· Ferrets are obligate carnivores. That means that their bodies are designed to eat muscle, bone, organ and fur/feathers. It also means that they are physically unable to process or digest anything else such as fruits, veggies, grains etc.
· If you look at a ferret’s teeth, you’ll see they’re not flat. Flat teeth are designed for chewing and grinding, like ours are or cows are. Ferret teeth are pointy on top and come together in a scissor-like way and are designed to crush and tear, not grind.
Benefits of Raw
· The number one benefit of raw is that they are much healthier. Their fur is softer and fuller, and they smell a ton better. Grape Tail is a real thing.
· They poop less and it smells much less. This is because they are actually absorbing and using everything they eat, instead of eating a bunch of veggies and grains that are used as fillers/binders in kibble that they can’t digest and it just passes through them.
· They have more energy.
· They aren’t chronically dehydrated like kibble fed ferrets
· Raw food stabilizes blood sugars much better and helps control insulinoma
· Healthier ferrets means less vet bills.
· If they eat bone in, or chew bone in treats (wings, feet, necks etc) on a regular basis, there’s no need for them to ever have a dental cleaning done. Crushing raw bone is the same as brushing their teeth. If they eat grinds, it does help their teeth, but it does not have the same cleaning effect as frankenprey or whole prey. Ferrets that eat grinds and don’t like bone in treats should have their teeth brushed once per week, just like kibble fed ferrets should.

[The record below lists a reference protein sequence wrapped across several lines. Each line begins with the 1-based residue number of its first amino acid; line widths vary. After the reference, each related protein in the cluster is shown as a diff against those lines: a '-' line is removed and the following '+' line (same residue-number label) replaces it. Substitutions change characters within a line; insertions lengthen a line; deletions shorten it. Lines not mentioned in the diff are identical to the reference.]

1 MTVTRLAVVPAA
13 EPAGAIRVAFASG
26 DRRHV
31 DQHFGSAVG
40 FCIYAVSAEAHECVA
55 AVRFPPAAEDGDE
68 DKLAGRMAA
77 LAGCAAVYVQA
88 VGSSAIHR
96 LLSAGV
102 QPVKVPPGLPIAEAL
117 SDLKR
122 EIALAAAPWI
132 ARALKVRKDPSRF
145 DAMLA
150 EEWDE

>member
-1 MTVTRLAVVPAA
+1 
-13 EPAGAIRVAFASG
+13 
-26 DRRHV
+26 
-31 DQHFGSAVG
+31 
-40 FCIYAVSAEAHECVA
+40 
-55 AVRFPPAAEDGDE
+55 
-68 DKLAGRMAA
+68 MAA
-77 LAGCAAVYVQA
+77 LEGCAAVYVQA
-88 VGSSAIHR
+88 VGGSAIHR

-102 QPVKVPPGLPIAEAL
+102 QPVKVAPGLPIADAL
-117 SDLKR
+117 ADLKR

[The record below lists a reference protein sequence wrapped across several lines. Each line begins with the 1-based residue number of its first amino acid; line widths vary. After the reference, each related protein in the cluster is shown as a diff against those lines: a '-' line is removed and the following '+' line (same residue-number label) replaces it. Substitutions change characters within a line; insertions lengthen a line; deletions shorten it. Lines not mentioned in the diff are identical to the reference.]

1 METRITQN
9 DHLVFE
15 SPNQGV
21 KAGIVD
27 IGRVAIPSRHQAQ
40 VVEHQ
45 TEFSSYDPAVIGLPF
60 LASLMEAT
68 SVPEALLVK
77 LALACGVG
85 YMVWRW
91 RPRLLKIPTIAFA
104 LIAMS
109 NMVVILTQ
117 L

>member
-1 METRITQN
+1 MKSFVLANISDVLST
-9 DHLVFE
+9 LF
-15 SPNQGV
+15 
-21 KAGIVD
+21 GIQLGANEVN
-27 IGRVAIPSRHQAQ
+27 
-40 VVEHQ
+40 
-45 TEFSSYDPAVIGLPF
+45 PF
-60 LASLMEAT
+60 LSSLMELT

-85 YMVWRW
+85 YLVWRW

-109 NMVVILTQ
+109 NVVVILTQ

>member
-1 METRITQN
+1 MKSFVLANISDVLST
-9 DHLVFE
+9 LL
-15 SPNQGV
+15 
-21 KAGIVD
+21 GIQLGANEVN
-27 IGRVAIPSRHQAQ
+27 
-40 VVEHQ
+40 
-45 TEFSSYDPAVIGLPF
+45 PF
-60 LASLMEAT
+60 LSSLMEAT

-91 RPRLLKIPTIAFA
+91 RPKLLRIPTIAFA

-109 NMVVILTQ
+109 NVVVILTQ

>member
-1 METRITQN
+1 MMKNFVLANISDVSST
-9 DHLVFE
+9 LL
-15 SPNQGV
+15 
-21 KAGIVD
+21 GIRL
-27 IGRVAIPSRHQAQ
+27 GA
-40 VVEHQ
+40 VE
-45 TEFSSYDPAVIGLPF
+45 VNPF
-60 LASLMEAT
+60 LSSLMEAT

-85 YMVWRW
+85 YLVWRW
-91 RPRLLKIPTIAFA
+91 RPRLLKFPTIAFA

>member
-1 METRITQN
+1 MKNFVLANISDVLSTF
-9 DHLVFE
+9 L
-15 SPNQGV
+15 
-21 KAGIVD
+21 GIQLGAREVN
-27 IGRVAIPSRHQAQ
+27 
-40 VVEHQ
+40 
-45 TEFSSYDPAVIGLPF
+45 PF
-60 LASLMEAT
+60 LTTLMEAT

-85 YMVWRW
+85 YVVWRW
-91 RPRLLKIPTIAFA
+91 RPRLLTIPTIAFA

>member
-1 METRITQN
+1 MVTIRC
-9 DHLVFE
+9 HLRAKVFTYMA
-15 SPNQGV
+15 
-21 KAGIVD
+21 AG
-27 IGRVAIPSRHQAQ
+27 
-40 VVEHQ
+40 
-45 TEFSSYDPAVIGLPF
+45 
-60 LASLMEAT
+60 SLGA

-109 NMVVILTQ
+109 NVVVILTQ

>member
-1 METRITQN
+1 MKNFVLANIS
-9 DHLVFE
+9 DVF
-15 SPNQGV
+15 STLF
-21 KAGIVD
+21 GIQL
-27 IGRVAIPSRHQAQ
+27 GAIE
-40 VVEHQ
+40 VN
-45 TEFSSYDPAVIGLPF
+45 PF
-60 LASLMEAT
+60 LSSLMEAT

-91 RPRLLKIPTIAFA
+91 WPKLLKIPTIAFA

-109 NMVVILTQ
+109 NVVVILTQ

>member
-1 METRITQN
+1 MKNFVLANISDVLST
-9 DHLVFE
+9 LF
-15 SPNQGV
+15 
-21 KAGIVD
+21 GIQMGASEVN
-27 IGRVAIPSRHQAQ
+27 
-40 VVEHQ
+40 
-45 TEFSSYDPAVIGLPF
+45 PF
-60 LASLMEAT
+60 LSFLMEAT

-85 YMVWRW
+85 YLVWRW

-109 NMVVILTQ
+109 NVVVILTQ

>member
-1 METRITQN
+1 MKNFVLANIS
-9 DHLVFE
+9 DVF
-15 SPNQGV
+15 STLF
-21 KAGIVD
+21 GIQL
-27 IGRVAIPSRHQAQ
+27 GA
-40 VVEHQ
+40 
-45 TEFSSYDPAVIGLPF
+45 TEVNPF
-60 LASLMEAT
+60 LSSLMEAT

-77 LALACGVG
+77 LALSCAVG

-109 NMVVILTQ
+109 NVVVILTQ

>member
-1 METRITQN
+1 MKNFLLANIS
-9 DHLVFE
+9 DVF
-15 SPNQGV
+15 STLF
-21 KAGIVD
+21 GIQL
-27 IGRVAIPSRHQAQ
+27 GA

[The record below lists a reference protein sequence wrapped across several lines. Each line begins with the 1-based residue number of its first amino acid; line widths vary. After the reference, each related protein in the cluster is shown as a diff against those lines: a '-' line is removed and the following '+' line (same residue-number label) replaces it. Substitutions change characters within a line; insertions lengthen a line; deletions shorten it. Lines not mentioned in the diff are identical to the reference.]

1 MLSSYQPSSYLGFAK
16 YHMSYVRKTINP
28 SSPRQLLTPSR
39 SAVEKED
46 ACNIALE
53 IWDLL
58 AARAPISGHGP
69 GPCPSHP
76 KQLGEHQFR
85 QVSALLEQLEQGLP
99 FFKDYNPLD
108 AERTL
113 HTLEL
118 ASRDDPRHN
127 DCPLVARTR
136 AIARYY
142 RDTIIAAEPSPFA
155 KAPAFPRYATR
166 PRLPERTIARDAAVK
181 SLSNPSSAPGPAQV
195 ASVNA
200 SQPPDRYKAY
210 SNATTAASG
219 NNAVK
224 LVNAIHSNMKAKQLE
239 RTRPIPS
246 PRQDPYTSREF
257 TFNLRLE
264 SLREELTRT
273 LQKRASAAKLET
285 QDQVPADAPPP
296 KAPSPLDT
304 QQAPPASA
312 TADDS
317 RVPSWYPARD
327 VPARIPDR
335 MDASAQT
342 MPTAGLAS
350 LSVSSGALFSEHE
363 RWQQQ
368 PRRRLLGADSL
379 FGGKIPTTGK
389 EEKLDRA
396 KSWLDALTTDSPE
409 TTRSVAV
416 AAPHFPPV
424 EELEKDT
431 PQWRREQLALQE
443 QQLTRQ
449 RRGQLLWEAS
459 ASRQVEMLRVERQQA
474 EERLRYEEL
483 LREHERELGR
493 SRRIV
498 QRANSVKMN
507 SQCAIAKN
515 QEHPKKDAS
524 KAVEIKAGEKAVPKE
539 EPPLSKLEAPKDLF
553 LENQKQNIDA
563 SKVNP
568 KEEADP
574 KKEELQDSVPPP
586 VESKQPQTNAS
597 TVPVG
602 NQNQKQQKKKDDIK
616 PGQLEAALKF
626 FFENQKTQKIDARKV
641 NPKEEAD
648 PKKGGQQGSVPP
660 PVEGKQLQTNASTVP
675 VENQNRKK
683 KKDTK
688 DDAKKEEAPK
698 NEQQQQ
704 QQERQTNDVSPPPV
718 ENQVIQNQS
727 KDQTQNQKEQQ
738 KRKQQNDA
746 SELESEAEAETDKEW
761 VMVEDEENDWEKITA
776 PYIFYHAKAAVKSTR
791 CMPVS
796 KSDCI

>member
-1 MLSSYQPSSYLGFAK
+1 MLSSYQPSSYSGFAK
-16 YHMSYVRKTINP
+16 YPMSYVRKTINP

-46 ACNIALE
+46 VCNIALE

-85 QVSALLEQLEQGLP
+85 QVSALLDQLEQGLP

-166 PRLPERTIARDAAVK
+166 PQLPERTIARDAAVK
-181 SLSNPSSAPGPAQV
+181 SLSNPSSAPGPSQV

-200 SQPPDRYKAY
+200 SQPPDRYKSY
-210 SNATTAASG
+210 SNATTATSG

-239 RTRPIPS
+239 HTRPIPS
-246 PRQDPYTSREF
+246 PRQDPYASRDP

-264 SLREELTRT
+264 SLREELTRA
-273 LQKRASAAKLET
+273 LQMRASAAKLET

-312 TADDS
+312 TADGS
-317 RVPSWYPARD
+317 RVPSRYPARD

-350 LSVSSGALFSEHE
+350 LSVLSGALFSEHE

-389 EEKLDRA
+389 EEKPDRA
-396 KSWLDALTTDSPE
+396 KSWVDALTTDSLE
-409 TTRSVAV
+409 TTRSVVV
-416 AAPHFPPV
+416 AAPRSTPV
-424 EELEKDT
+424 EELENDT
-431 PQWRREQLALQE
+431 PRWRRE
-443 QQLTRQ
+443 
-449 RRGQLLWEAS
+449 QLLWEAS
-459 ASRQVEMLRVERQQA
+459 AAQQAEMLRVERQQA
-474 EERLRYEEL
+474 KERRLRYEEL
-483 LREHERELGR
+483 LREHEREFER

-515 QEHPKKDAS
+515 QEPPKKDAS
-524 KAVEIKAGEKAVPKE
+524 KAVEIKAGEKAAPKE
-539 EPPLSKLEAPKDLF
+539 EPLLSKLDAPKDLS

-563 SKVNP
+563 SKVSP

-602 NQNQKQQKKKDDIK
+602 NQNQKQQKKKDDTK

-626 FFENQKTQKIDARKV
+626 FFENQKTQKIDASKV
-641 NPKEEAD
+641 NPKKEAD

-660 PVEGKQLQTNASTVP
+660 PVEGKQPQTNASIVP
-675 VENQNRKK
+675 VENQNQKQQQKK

My vet says it’s bad for them.
· Unfortunately, nutrition classes in vet school are sponsored by the kibble companies. Kibble companies have a vested interest in keeping every pet on their food. Vets are taught that kibble will satisfy the basic nutritional requirements, and it will, but there’s a difference between surviving and thriving, isn’t there? Sometimes, your vet isn’t actually against raw feeding, they’re against UNBALANCED raw feeding and therefore tell their clients not to feed raw. Unbalanced raw IS worse for them than kibble.
My ferret won’t eat meat, I gave him some chicken and he didn’t want anything to do with it.
· He didn’t know it was food. If I gave you a plate of crickets, would you eat them? No, but they are edible. Ferrets imprint on their food by about 4-6 months of age, that’s why it’s a transition process. It doesn’t happen overnight. EVERY ferret can be transitioned. You just have to introduce it correctly and out stubborn them. You wouldn’t let a 2-year-old skin kid only eat ice cream every day, would you?
Raw diets are too complicated.
· They can seem complicated at first, but once you’re doing it and breaking it down day by day, it’s really not. Grinds and whole prey are the easiest way to feed raw because each meal is already balanced. The hardest part of feeding grinds or whole prey is remembering to pull the food out of the freezer in time for it to thaw.
From balanced raw grinds, to transition soupies, to our Dook Soup to help support sick/elderly ferrets and bone in treats to keep teefies clean